By Laura Fosmire
June 14, 2014
At Western Oregon University’s commencement ceremony, President Mark Weiss started things off by snapping a picture of the crowd on his cell phone.
“Hang on, I just learned what a hashtag is,” he said, as he proceeded to tweet the picture out, eliciting a ripple of laughter from the crowd.
More than 800 students attended the ceremony on Saturday, held in the university’s McArthur Field under a cloudy sky. Friends, alumni and proud families filled the stands to capacity, eager to share in their children’s celebration.
“For most of you, today is the attainment of a dream,” Weiss told the crowd in his welcoming. “A goal of obtaining a college degree.”
Students and family alike were encouraged to memorialize the event on social media, with the university even sanctioning the official #WOUgrad hashtag. Many students decorated their mortarboards; others wore colorful leis. At a few points in the ceremony, the graduates began tossing a massive, brightly-colored beach ball above their heads.
Weiss pointed out several characteristics of the 1,266 students who were graduating this year and the more than 800 of them who attended the ceremony. Fifty-eight percent of them were women. Their youngest graduate was 20 years old; the oldest was 65. Almost every Oregon county, many states and 11 countries were represented among them.
Diversity was a theme among Saturday’s speakers. Delmer Dewey Award recipient Anthony Medina told the students a story about his grandfather, who would use the Spanish word for 14 in place of a curse word. Medina quickly picked it up, as did many of his classmates in Gervais.
“Instead, when times get tough, we should say CA-torce!” he said, heavily emphasizing the first syllable. “And never give up. It is only fitting that on the 14th day of June in the graduating class of 2014 to say CA-torce! We did it!”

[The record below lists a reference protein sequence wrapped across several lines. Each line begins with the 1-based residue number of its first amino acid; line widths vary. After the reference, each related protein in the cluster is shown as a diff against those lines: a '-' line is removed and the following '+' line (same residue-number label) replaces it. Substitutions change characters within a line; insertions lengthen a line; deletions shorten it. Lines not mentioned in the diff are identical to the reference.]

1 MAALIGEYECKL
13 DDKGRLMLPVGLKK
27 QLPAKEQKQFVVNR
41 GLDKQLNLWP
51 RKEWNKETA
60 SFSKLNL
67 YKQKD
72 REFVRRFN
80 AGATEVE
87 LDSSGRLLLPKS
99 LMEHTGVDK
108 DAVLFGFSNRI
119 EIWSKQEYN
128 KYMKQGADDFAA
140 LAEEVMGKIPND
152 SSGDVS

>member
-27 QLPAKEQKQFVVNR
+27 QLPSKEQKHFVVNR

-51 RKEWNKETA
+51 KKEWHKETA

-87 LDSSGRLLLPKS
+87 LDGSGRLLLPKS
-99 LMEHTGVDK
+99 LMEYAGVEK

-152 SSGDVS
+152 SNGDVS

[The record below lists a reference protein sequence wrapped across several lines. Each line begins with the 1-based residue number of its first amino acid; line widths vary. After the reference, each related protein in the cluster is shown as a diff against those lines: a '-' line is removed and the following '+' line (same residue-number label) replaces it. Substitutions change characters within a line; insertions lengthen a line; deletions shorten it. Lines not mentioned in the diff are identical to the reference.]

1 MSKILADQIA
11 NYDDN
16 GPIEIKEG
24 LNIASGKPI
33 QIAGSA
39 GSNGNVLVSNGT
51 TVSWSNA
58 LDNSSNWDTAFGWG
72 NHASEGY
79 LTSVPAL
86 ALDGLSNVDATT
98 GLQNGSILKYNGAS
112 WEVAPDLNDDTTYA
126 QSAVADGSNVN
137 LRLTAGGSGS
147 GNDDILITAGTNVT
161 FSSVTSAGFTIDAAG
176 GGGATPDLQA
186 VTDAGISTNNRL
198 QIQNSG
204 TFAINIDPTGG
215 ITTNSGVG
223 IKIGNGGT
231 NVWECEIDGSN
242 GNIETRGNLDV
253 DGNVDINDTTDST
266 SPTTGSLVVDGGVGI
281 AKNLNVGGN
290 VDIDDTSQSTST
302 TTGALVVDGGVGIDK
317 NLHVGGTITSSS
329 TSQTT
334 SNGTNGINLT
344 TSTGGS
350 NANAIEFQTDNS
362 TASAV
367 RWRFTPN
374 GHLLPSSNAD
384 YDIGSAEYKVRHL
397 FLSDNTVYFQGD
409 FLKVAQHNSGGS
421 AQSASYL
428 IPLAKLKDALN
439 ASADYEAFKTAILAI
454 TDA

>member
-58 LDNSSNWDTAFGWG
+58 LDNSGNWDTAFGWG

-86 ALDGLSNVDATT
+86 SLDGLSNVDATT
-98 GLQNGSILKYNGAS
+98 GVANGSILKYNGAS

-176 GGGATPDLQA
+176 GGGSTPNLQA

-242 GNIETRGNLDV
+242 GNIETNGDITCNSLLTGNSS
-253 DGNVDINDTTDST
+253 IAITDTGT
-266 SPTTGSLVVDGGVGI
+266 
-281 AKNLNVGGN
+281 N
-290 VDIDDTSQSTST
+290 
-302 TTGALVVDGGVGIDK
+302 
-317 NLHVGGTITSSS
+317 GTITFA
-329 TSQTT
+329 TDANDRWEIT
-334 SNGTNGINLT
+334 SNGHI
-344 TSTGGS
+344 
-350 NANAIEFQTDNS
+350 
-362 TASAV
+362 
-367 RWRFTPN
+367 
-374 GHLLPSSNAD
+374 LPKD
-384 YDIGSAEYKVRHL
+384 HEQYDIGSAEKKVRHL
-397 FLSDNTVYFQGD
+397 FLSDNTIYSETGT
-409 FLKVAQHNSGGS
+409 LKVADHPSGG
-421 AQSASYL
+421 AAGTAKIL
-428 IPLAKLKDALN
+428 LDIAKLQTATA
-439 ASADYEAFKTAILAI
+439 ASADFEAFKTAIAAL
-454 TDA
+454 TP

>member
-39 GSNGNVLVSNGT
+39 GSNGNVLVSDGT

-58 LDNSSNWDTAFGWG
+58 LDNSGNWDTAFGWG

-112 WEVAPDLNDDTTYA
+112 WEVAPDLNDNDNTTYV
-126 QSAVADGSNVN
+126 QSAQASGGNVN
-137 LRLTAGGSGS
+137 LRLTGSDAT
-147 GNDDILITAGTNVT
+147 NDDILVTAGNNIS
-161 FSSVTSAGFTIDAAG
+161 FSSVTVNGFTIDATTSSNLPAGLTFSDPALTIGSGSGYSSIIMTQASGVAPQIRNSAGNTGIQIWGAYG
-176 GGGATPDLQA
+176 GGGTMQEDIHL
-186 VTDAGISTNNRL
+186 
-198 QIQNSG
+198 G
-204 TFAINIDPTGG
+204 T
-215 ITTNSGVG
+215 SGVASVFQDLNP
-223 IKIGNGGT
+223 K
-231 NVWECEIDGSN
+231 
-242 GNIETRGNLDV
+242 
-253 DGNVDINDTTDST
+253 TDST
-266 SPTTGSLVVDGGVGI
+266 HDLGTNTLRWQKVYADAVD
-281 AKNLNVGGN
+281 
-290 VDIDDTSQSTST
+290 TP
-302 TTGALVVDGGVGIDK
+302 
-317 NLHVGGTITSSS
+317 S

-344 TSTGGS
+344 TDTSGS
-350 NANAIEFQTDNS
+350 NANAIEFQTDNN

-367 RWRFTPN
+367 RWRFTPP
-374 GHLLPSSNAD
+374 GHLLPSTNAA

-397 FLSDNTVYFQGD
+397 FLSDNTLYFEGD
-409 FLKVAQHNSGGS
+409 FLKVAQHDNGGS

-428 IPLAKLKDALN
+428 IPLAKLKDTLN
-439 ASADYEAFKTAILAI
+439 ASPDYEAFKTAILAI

Commencement speaker Corina Valencia-Chavez was a member of Western Oregon’s graduating class of 2000 and now works as the principal of Swegle Elementary School. She promised to keep her speech short, saying she knew what the graduates wanted most was to go and celebrate with their friends and family.
“Today is about you,” she said. “To celebrate the journey through the last four years — or five — and the rest of your lifetime. Go back to your earliest childhood memory. What did you want to be when you grew up? Did you accomplish this? Did you change your mind?”
Valencia-Chavez then went on to dispense several pieces of advice.
“Be willing to accept and embrace change,” she said. “Because you will inevitably grow and transform into a stronger person. Value your college degree and experience. Because of skills I gained here at WOU, I found the passion to make a difference in my community.
“And make sure you laugh and smile every day,” she added with a grin, going on to quote the popular saying: “Don’t take life too seriously. No one ever gets out alive.”